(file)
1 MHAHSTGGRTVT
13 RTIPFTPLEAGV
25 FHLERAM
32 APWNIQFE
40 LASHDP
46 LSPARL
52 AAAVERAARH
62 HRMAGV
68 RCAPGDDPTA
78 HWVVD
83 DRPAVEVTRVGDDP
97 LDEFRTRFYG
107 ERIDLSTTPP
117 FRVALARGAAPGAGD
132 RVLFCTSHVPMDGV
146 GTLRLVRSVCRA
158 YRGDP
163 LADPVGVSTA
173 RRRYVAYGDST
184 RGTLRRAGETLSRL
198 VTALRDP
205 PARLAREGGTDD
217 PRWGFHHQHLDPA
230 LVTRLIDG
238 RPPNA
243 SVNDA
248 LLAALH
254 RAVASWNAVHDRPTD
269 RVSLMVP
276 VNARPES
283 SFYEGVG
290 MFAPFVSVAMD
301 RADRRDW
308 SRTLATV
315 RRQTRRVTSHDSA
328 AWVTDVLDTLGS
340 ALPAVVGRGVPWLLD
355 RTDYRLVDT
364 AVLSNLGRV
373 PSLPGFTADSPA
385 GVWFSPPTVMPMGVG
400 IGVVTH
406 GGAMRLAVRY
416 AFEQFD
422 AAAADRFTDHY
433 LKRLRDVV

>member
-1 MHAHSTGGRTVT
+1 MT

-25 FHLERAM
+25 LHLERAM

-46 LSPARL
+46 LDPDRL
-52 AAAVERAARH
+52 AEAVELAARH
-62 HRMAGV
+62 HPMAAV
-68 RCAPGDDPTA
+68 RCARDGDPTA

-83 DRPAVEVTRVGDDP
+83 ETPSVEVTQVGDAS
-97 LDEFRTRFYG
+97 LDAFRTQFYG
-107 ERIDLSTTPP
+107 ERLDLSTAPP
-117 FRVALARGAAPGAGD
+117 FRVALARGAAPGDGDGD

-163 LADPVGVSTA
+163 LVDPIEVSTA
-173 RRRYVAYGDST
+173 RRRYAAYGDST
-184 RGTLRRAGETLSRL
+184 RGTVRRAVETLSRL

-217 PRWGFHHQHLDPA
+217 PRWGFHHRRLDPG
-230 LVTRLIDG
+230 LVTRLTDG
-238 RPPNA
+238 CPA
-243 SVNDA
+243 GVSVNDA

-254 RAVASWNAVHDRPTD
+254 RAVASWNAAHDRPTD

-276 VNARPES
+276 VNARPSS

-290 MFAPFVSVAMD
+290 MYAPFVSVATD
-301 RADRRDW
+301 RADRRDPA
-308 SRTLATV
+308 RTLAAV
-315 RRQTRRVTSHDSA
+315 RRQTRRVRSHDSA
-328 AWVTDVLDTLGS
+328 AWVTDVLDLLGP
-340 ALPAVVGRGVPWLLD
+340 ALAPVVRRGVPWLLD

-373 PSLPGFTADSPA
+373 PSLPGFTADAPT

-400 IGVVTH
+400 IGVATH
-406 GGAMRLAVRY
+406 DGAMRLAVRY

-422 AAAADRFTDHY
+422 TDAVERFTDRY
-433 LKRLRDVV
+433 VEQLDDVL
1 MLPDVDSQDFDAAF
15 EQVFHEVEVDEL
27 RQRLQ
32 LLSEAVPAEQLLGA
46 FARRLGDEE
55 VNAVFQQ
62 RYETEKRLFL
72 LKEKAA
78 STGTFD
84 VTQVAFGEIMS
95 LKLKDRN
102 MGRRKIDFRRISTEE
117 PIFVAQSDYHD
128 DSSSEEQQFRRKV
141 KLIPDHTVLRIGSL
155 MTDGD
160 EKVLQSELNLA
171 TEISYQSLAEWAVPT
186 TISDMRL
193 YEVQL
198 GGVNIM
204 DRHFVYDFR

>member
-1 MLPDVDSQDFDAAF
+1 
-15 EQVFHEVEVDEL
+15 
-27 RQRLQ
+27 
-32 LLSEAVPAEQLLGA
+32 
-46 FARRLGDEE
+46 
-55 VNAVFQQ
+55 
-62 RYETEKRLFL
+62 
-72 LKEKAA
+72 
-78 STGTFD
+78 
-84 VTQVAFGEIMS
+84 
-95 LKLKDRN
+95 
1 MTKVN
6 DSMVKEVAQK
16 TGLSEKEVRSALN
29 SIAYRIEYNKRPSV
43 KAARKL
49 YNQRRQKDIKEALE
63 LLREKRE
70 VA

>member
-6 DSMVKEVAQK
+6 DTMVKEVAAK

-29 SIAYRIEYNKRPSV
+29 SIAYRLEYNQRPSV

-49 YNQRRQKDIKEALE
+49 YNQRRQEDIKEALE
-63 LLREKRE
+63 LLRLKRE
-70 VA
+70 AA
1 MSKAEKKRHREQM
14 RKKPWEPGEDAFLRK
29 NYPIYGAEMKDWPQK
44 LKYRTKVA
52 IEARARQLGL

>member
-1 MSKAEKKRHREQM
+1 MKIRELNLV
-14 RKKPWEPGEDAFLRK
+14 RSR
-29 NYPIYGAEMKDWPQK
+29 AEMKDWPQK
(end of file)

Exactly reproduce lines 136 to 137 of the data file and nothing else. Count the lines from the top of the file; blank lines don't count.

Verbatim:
+27 
-32 LLSEAVPAEQLLGA